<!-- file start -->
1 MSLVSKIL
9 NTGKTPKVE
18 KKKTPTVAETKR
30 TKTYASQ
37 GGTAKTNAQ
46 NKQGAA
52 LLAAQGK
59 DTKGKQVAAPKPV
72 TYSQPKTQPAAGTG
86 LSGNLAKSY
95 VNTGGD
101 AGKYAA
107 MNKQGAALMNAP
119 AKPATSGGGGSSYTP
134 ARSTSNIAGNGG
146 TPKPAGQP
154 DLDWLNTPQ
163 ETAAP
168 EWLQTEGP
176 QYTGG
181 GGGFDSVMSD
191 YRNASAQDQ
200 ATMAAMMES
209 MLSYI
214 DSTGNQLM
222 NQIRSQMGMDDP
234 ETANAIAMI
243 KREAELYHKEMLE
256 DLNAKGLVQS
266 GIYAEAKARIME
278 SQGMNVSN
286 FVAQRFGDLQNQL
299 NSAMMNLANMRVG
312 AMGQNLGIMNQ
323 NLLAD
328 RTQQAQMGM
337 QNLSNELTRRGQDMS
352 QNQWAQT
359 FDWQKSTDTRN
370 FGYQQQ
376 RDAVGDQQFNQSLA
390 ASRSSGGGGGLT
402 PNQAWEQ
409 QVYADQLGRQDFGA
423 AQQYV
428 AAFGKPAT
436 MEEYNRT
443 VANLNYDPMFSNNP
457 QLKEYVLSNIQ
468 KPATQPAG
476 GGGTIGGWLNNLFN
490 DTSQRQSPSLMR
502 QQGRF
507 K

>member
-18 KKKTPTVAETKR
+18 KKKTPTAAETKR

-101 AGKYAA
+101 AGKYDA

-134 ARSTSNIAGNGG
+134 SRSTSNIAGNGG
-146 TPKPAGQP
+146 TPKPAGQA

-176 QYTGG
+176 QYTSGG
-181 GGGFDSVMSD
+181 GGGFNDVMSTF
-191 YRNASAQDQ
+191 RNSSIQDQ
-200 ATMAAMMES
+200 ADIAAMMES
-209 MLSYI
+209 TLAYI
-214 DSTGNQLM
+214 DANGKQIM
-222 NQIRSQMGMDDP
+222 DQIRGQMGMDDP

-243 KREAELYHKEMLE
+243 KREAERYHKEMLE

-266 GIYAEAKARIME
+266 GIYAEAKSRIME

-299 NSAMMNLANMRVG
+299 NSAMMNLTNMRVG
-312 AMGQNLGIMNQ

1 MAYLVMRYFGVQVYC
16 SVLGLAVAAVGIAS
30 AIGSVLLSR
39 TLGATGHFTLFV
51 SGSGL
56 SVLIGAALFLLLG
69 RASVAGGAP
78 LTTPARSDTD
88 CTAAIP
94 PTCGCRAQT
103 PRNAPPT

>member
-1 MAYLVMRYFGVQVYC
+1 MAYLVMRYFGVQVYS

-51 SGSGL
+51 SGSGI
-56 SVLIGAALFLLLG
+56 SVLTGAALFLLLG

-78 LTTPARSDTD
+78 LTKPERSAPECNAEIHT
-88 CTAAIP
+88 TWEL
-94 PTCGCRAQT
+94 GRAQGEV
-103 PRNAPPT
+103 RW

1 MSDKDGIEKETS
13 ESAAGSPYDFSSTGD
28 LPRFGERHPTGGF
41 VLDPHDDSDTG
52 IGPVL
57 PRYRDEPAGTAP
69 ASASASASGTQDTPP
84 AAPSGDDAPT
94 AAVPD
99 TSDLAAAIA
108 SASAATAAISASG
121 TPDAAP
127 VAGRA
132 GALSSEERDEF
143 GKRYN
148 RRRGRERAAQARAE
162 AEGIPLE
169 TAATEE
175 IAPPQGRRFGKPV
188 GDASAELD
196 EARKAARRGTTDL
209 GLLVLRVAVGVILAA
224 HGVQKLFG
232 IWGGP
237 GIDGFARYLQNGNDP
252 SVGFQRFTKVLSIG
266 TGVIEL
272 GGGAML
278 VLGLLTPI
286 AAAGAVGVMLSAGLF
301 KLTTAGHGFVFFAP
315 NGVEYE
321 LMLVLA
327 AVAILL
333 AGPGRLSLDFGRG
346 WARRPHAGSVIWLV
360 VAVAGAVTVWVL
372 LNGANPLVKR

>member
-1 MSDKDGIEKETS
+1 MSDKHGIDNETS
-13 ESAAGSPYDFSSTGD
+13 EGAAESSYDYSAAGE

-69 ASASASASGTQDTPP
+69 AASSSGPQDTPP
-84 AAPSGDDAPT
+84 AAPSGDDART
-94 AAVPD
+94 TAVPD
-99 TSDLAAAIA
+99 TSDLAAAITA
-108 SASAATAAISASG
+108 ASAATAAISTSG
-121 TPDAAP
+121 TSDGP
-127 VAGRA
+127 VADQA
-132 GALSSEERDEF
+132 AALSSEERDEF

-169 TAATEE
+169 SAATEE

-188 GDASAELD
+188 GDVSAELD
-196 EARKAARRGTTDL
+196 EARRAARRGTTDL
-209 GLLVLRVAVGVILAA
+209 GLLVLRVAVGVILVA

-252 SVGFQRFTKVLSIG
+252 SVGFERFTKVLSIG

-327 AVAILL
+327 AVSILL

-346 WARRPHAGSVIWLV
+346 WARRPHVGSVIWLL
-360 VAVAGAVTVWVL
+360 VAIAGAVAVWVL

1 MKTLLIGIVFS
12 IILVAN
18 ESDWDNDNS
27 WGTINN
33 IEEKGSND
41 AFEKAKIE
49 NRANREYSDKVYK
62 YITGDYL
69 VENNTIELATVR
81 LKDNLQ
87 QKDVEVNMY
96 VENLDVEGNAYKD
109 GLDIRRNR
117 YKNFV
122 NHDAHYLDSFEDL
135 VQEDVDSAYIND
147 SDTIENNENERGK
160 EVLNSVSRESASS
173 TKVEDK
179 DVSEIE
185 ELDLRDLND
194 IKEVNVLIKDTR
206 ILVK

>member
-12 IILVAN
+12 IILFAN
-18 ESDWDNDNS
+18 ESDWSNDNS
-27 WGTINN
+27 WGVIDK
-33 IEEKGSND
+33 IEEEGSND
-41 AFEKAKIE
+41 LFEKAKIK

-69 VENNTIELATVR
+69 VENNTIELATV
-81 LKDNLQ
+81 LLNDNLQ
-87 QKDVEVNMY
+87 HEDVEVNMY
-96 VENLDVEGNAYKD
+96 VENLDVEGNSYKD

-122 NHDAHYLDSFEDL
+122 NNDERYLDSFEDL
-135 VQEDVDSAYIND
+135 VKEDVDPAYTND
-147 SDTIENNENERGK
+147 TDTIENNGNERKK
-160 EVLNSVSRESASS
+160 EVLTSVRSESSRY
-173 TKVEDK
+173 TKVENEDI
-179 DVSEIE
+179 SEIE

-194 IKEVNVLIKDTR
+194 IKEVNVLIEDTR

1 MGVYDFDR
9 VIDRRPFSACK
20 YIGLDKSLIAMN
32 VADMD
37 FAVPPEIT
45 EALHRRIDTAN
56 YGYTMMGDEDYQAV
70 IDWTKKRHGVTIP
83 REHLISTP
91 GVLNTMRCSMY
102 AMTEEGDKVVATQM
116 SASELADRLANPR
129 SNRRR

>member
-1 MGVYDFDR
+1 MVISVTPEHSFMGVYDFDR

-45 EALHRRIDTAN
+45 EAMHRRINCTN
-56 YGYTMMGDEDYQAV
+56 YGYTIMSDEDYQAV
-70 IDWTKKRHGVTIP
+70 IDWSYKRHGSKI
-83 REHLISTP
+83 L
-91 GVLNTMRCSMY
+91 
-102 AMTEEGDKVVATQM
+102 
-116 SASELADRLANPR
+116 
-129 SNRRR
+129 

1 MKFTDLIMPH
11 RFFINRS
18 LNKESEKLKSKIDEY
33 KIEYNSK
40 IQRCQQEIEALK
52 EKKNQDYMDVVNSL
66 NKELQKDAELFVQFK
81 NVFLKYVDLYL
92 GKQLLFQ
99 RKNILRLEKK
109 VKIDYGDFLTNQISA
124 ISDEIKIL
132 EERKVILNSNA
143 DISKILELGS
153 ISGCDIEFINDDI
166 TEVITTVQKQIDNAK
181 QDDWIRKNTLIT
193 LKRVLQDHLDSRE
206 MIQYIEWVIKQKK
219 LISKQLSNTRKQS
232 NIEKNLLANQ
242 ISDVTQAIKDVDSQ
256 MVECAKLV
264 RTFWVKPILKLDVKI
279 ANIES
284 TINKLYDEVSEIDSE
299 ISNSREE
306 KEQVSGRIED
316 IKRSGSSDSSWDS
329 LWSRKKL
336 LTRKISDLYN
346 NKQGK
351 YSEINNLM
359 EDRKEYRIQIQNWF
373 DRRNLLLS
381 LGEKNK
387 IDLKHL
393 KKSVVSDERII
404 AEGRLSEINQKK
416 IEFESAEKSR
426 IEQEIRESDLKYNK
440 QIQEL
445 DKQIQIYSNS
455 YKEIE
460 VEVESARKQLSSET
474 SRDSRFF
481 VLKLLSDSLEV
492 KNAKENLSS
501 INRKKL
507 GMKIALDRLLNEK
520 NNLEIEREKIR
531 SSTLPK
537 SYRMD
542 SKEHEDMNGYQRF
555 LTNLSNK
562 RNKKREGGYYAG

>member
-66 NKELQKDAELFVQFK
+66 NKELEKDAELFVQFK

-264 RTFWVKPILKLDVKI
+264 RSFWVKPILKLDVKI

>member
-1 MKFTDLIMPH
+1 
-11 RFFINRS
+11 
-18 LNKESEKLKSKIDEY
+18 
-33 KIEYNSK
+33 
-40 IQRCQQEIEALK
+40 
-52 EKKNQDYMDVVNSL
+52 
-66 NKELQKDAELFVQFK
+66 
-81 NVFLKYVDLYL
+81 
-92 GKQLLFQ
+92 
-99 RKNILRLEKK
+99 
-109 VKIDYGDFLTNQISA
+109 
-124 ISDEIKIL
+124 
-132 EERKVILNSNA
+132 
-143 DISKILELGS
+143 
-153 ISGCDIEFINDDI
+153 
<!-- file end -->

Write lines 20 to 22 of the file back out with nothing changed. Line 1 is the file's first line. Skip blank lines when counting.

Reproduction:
176 QYTGG
181 GGGFDSVMSD
191 YRNASAQDQ